Archive for September 25th, 2008

The blog Wait A Second!, which covers civil rights issues in the Second Circuit, posted a synopsis today of a recent New York federal court decision in which a class action defendant was sanctioned as a result of communications with class members following a class certification order.   The case, Romano v. SLS Residential, Inc., 07 Civ. 2034 (SCR) (S.D.N.Y.), involves allegations of fraud and mistreatment of patients by a mental health care facility.  According to the synopsis, the court ordered the defendant to pay $35,000 in sanctions due to, among other things, the defendant’s actions in contacting class members and telling them that their mental health records would become part of the public record unless they opted out of the class.  The court also reportedly voided exclusion requests received following the improper contact and ordered corrective notice to be sent to class members.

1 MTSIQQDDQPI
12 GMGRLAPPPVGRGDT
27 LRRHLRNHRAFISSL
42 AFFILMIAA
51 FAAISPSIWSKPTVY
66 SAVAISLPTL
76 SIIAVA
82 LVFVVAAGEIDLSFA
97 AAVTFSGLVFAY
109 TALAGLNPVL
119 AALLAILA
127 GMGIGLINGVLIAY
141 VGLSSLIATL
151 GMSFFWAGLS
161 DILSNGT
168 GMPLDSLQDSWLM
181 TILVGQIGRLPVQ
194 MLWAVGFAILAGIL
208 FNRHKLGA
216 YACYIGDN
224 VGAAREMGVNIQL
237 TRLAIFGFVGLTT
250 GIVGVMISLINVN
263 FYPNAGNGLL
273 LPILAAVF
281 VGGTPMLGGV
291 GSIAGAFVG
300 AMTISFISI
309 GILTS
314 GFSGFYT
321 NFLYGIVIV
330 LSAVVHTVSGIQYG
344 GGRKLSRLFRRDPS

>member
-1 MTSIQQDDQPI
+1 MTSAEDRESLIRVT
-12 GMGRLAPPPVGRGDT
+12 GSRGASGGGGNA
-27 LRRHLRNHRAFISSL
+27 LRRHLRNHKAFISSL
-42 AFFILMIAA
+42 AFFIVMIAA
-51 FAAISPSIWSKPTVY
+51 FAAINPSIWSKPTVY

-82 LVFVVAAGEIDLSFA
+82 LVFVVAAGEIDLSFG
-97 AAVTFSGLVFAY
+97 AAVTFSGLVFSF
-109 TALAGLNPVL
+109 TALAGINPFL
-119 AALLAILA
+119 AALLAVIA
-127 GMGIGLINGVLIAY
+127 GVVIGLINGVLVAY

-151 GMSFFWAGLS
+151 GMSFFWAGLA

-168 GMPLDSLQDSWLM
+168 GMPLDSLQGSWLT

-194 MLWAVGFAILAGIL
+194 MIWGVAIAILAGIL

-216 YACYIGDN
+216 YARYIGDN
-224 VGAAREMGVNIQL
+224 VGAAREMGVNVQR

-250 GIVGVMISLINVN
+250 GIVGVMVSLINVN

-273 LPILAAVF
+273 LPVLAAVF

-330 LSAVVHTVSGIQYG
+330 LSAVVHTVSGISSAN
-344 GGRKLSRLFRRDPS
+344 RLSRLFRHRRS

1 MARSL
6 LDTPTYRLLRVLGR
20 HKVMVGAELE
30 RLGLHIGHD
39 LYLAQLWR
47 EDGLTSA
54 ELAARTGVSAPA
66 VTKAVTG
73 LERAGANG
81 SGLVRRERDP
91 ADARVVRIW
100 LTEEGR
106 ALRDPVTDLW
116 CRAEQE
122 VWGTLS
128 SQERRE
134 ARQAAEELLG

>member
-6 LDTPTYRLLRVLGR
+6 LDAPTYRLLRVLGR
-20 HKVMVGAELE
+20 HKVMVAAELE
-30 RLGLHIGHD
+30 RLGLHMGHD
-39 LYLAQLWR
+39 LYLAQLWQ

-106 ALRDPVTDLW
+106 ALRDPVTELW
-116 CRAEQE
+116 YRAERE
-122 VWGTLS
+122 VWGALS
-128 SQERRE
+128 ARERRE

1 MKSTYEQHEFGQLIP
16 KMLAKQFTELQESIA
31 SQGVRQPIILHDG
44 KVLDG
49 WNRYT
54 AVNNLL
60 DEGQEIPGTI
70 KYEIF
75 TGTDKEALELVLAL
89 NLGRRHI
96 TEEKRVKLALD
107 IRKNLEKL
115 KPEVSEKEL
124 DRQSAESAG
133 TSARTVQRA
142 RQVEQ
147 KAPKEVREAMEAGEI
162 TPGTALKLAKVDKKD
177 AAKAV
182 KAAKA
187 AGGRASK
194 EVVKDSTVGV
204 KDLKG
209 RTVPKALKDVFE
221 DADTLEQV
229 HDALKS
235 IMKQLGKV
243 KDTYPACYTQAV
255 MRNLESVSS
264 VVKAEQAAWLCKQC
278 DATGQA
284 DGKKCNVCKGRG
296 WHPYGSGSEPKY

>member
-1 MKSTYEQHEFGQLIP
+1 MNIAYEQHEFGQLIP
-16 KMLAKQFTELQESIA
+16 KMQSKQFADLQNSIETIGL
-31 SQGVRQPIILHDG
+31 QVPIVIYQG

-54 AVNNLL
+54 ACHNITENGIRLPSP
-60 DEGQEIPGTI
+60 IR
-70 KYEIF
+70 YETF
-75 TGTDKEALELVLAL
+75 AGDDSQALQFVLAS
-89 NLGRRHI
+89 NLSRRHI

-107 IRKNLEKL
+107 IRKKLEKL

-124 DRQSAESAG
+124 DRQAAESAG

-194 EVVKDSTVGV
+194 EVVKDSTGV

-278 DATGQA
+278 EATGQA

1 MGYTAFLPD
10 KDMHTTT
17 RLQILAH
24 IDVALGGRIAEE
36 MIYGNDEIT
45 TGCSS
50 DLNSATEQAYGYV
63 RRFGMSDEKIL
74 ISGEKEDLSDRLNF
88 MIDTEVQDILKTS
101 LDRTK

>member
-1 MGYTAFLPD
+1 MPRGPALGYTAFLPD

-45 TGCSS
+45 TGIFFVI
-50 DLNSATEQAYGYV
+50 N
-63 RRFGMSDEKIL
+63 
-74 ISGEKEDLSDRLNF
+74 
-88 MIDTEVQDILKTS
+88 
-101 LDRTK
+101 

The case appears to have involved particularly egregious conduct, but it serves as a more general reminder about the dangers of post-certfication contact with class members.  Certain types of contact cannot be avoided, especially where there is an ongoing relationship between the defendant and class members, but post-certification communications between a defendant and class members that involve the lawsuit itself are usually prohibited unless approved in advance by the court.  In fact, during the exclusion period following certification of a Rule 23(b)(3) class, there are certain restrictions even on what the attorneys appointed as class counsel may say to class members as they consider whether to opt out. 

Both Newberg on Class Actions and the Manual for Complex Litigation  provide extensive information on what types of communications with class members are permitted at each phase of a class action.  It is a good idea for a lawyer or party on either side of a class action to consult these sources and the authorities cited in them before undertaking to initiate contact with absent class members.

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